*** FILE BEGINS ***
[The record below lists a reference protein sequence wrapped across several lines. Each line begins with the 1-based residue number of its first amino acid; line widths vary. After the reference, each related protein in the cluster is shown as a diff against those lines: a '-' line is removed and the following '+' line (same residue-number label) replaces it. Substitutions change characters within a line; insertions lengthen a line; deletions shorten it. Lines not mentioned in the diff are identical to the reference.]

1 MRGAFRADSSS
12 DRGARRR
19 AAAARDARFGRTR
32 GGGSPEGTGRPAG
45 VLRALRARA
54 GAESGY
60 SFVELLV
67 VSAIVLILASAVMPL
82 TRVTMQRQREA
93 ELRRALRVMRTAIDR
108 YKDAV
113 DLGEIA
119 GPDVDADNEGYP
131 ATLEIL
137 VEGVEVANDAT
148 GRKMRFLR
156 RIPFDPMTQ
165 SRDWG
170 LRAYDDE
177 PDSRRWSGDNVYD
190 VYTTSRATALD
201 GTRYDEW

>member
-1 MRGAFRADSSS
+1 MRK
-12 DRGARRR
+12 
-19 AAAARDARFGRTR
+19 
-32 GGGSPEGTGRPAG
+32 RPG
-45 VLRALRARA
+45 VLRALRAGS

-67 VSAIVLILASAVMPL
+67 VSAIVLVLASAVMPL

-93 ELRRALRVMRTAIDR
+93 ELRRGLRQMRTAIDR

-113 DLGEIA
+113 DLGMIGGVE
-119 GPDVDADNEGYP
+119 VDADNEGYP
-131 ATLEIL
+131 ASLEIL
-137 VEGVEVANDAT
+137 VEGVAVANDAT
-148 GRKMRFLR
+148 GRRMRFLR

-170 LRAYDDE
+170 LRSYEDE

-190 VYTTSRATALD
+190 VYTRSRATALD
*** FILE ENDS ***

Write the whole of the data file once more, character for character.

[The record below lists a reference protein sequence wrapped across several lines. Each line begins with the 1-based residue number of its first amino acid; line widths vary. After the reference, each related protein in the cluster is shown as a diff against those lines: a '-' line is removed and the following '+' line (same residue-number label) replaces it. Substitutions change characters within a line; insertions lengthen a line; deletions shorten it. Lines not mentioned in the diff are identical to the reference.]

1 MRGAFRADSSS
12 DRGARRR
19 AAAARDARFGRTR
32 GGGSPEGTGRPAG
45 VLRALRARA
54 GAESGY
60 SFVELLV
67 VSAIVLILASAVMPL
82 TRVTMQRQREA
93 ELRRALRVMRTAIDR
108 YKDAV
113 DLGEIA
119 GPDVDADNEGYP
131 ATLEIL
137 VEGVEVANDAT
148 GRKMRFLR
156 RIPFDPMTQ
165 SRDWG
170 LRAYDDE
177 PDSRRWSGDNVYD
190 VYTTSRATALD
201 GTRYDEW

>member
-1 MRGAFRADSSS
+1 MRK
-12 DRGARRR
+12 
-19 AAAARDARFGRTR
+19 
-32 GGGSPEGTGRPAG
+32 RPG
-45 VLRALRARA
+45 VLRALRAGS

-67 VSAIVLILASAVMPL
+67 VSAIVLVLASAVMPL

-93 ELRRALRVMRTAIDR
+93 ELRRGLRQMRTAIDR

-113 DLGEIA
+113 DLGMIGGVE
-119 GPDVDADNEGYP
+119 VDADNEGYP
-131 ATLEIL
+131 ASLEIL
-137 VEGVEVANDAT
+137 VEGVAVANDAT
-148 GRKMRFLR
+148 GRRMRFLR

-170 LRAYDDE
+170 LRSYEDE

-190 VYTTSRATALD
+190 VYTRSRATALD